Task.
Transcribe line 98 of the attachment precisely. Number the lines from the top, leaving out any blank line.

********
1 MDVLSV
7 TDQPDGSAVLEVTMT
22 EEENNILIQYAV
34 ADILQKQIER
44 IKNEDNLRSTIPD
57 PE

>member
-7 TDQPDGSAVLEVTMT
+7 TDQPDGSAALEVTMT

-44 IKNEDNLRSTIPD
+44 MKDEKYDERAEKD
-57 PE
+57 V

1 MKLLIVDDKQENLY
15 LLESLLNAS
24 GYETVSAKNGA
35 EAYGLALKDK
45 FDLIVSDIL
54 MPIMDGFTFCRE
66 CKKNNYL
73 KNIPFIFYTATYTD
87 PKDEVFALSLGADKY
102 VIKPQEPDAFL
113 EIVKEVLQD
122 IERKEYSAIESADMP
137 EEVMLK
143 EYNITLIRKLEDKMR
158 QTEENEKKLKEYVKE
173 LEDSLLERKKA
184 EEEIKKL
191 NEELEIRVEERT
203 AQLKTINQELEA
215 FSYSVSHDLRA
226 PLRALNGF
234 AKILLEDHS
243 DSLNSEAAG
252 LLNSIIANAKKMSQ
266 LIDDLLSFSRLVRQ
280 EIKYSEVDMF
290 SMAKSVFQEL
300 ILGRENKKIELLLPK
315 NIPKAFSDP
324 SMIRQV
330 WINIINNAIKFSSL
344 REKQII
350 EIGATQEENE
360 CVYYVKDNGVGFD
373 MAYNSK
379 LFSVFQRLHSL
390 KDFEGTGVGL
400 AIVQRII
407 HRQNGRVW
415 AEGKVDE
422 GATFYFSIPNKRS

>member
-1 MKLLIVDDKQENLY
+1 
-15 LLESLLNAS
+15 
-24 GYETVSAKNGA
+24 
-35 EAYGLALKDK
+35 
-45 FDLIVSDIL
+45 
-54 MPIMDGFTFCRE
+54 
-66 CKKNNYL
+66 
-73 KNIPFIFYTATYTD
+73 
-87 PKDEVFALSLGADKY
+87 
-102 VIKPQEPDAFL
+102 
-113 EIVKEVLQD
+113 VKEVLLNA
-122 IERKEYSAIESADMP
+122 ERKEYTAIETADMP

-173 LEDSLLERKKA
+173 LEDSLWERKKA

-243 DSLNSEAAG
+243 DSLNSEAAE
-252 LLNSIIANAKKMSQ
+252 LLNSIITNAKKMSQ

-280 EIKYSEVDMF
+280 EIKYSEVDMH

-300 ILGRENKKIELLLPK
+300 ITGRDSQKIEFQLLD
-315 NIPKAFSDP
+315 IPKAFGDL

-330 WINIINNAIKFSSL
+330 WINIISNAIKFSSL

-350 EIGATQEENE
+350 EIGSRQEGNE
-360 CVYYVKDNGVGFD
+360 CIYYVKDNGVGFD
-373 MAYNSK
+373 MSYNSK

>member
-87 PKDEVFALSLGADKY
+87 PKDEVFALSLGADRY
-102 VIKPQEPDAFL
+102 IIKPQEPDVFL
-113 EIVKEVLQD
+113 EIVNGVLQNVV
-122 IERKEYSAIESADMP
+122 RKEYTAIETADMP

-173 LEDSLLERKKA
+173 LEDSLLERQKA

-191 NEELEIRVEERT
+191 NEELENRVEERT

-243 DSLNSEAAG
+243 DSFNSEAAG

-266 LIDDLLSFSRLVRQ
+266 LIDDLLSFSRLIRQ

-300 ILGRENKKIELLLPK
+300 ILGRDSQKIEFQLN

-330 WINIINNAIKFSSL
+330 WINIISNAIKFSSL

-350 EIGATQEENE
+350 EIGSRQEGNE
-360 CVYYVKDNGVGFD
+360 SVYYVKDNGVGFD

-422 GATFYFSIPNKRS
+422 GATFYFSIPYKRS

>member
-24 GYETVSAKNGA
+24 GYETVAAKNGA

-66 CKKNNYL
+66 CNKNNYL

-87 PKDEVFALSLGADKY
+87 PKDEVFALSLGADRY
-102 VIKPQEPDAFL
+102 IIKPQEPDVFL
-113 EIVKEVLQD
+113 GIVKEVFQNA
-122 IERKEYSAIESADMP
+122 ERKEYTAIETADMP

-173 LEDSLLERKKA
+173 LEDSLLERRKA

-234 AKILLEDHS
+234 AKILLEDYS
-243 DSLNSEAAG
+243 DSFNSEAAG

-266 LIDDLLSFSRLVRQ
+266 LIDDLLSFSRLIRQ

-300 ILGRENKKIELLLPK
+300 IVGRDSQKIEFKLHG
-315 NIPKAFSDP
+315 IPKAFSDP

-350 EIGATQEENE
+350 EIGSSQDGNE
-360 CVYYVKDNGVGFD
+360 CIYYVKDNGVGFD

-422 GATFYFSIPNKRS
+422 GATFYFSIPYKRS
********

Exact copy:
-373 MAYNSK